- Esper claims Trump questioned why the military cannot shoot at Black Lives Matter protesters
- The former defense secretary was fired after he refused to send troops to quell the protests
- Esper also slammed Trump for refusing to attend the inauguration of Joe Biden
Former President Donald Trump once asked why officers could not just shoot at protesters who joined the Black Lives Matter demonstrations in the wake of George Floyd’s murder, former Defense Secretary Mark T. Esper has revealed in a memoir.
In the summer of 2020, Trump threatened to send in the military to quell the unrest over the African-American man’s death if officials in the cities and states failed to control the protests. However, Esper claimed that the former president had other ideas about how to stop the protests, including shooting the demonstrators in the legs.
“Can’t you just shoot them? Just shoot them in the legs or something?” Trump said, according to Esper’s book, “A Sacred Oath: Memoirs of a Secretary of Defense During Extraordinary Times,” a copy of which was obtained by Axios. The book was released Tuesday.
In an interview with PBS’ Judy Woodruff, the former defense chief doubled down on his claim and said it was the most “shocking and troubling event” during Trump’s time as the U.S. president.
“Look, it was obviously a very shocking and troubling remark for the president to suggest that we shoot protesters, we shoot Americans in the streets of the nations capital,” Esper said. “And needless to say, I and I suspect others there, were all taken aback by that notion, and successfully were able to push back on that and come up with a proposal that didn’t call for that.”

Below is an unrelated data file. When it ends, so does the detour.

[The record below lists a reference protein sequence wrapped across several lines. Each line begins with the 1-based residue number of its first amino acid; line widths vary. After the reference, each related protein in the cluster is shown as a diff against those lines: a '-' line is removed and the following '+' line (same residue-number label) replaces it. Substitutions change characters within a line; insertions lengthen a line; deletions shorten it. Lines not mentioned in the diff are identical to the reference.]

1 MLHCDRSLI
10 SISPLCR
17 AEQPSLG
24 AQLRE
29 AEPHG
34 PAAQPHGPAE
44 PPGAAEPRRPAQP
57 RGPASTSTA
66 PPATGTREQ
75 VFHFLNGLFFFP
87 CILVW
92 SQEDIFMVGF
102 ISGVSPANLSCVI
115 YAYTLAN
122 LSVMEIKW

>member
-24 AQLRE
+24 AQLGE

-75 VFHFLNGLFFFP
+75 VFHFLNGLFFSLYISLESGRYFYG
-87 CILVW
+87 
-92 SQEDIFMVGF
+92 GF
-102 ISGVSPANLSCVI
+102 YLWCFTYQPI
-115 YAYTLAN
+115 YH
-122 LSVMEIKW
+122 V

Esper revealed other challenges he experienced while serving in the Trump administration. In his new book, the former defense secretary described Trump as a volatile leader who was obsessed with his self-image. He also slammed the former president for refusing to attend the inauguration of Joe Biden, calling it a “final act of petulance” that undermined Biden’s standing.
“It was a final act of petulance that defied tradition, tarnished our democracy, and further damaged Biden’s legitimacy with millions of Americans,” he said in the book, according to an excerpt obtained by the Business Insider.
Esper joined the Trump administration in 2017 and was later named defense secretary in 2019. However, he was fired by Trump in an abrupt tweet posted on Nov. 9, 2020, after he refused to send military troops to quell the protests.
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